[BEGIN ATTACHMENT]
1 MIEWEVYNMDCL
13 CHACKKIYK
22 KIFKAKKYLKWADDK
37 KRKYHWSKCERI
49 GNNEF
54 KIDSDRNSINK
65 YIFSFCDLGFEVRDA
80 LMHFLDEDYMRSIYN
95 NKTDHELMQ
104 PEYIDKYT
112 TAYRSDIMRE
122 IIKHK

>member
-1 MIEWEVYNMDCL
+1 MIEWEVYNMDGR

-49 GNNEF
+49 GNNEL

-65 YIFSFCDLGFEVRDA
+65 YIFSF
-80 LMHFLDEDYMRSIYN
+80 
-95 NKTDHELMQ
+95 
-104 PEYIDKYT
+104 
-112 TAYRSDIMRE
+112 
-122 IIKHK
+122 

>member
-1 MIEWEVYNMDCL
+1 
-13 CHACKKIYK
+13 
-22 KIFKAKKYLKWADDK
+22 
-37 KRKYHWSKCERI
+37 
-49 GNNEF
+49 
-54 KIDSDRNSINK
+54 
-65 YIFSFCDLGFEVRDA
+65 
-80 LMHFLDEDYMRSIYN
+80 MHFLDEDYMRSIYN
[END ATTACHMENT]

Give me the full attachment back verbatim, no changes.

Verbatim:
1 MIEWEVYNMDCL
13 CHACKKIYK
22 KIFKAKKYLKWADDK
37 KRKYHWSKCERI
49 GNNEF
54 KIDSDRNSINK
65 YIFSFCDLGFEVRDA
80 LMHFLDEDYMRSIYN
95 NKTDHELMQ
104 PEYIDKYT
112 TAYRSDIMRE
122 IIKHK

>member
-1 MIEWEVYNMDCL
+1 MIEWEVYNMDGR

-49 GNNEF
+49 GNNEL

-65 YIFSFCDLGFEVRDA
+65 YIFSF
-80 LMHFLDEDYMRSIYN
+80 
-95 NKTDHELMQ
+95 
-104 PEYIDKYT
+104 
-112 TAYRSDIMRE
+112 
-122 IIKHK
+122 

>member
-1 MIEWEVYNMDCL
+1 
-13 CHACKKIYK
+13 
-22 KIFKAKKYLKWADDK
+22 
-37 KRKYHWSKCERI
+37 
-49 GNNEF
+49 
-54 KIDSDRNSINK
+54 
-65 YIFSFCDLGFEVRDA
+65 
-80 LMHFLDEDYMRSIYN
+80 MHFLDEDYMRSIYN